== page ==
Mama’s family never could afford to send her to college.  From as far back as I can remember, she promised it would be different for me.  “You are smart and you are beautiful,” she’d tell me.  “You are going to go far.”

Of course I believed her.  Why wouldn’t I?  I didn’t know it cost money to go to college.  It didn’t cost anything to go to public school.  Mama made all my clothes and sometimes Aunt Ruby Dear would help.  Mama’s older sister Ruby Dear lived with us too.  She was as sweet and chubby as a toddler, singing Raffi songs and chanting the rhymes she’d learned on Sesame Street.  She liked to clean and sort, so Mama would set her to work in a different room each day, tasking her with putting things into boxes and bags.  Somedays I’d come home from school and find all my socks and underpants arranged by color into empty Kleenex boxes or my dolls and stuffed cats sorted by size and hair color into big brown grocery sacks.  “It keeps her peaceful,” Mama always said as she sipped her black coffee.  Mama herself was always peaceful, despite her ever-present cup of coffee, forever hot and black early morning and late at night.  

I was in junior high before I began to wonder how Mama paid the rent and kept the lights on.  I didn’t have a daddy and as far as I could tell I never did have one.  Mama seldom left the house like other mothers did, so she didn’t seem to have a job.  If she was working from home, I hadn’t noticed.  There were no papers or notebooks, piecework or envelopes, no cakes or sewing or other people’s laundry.  I couldn’t imagine any other way to earn a pay check.  “Don’t you worry about it,” she’d tell me.  “I’m handling it.”  Sometimes there was the scent of cigarettes or musky cologne.  “Oh, Ruby Dear was sorting through some old items musta belonged to your Grandfather,” Mama’d say.  “Let’s open the windows and let the house breathe.”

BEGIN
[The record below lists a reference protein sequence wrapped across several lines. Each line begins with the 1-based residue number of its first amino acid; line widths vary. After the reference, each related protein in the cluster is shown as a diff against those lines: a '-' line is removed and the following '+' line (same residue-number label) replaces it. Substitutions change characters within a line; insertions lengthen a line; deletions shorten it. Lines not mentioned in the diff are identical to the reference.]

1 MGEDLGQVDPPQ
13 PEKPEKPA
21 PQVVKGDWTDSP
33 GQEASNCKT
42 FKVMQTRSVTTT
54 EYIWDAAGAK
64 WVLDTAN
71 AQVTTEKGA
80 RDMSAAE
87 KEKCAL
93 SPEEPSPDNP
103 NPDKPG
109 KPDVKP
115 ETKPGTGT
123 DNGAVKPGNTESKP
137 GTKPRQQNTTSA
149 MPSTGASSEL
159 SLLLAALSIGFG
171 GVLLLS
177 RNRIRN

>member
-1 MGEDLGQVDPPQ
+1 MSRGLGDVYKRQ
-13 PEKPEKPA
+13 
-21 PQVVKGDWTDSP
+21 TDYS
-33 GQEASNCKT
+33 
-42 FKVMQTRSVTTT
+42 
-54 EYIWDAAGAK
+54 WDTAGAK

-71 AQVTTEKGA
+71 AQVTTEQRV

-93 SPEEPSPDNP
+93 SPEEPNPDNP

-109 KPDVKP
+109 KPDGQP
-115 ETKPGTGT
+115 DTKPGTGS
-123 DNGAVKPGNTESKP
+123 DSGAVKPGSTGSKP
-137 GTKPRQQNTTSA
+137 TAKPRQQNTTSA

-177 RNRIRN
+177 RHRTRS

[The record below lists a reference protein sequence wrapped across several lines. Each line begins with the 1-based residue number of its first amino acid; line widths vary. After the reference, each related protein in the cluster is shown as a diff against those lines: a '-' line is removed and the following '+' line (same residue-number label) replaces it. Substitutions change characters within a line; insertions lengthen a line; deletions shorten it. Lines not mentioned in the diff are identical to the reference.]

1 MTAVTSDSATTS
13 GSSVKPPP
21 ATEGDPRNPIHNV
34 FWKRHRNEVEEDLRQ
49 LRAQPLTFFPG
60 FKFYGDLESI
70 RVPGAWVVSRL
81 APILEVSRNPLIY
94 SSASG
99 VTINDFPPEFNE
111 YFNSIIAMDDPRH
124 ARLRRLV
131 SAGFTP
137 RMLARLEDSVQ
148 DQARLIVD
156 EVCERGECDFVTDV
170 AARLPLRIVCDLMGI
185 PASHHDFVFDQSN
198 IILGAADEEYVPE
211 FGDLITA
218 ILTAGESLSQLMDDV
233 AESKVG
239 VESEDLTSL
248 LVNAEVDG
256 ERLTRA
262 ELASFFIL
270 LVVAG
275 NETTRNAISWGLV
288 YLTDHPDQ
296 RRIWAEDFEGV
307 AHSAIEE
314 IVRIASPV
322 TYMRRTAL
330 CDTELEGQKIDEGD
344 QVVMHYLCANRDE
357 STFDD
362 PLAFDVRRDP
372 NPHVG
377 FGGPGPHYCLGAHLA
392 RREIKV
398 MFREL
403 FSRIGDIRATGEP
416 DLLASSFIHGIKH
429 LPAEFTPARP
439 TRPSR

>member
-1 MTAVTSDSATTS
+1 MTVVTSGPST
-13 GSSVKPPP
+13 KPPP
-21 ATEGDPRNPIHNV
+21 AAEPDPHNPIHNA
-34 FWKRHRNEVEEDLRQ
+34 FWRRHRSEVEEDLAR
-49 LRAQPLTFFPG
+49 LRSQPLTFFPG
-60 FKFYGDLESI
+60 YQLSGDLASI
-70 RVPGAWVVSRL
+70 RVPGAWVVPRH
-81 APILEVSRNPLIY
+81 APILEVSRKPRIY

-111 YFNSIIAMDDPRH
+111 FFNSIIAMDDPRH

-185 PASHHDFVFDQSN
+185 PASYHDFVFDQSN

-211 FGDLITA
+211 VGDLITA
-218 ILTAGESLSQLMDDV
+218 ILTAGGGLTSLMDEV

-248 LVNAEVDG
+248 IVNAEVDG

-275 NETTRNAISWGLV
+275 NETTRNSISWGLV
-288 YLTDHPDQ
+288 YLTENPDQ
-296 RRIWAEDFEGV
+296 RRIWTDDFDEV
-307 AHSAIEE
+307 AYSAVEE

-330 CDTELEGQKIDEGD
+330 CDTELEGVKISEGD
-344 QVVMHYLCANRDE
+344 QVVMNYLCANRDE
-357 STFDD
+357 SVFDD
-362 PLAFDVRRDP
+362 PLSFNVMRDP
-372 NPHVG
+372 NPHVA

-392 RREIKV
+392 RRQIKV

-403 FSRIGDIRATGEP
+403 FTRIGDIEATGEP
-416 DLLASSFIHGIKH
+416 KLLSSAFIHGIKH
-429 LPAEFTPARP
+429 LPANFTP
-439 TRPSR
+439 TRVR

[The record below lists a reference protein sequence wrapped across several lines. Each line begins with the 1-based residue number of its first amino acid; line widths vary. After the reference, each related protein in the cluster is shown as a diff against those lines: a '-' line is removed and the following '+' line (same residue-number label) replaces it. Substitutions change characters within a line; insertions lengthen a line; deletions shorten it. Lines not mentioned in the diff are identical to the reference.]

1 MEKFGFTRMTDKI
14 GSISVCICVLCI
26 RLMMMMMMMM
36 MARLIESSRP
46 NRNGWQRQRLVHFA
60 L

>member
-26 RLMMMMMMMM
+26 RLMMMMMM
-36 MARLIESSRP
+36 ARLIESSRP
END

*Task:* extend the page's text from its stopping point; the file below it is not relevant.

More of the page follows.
On day I came home early from school with an earache.  Mama and Ruby Dear were in the back yard, collecting something into a metal tackle box.  I stood by the gate and watched, thinking Mama was helping Ruby Dear sort blossoms—the blue hydrangeas from the pink, the yellow roses from the red, the calla lilies—oh, the calla lilies, as waxy and white as vanilla butter cream frosting, they deserved a big bucket all to themselves.  

Mama was leaning over them pulling what looked like slips of paper out from among the sticky green leaves. She folded them up like raffle tickets as she handed them to her sister.  “Another twenty,” I heard her say.  “Oh, a fifty!  Nice!”

It was money.  Greenbacks in high denominations. 

“Mama, what are you doing?” I exclaimed.  

Mama nearly tripped into Ruby Dear’s lap.  “Regina!” she blurted.  “You nearly scared the piss out of me.”  She shook her head and recovered fast.  “What are we doing, you ask?  Well, we are collecting manna!  Manna that has fallen into our yard.”

“But—”  I paused in confusion.  “Where did it come from?”

Mama flashed a sly smile.  “Where all manna comes from, Reggie Dear.  From Heaven.  And that’s all you need to know.”

Photo by Winston Chen on Unsplash

2 thoughts on “Manna

Leave a Reply

This site uses Akismet to reduce spam. Learn how your comment data is processed.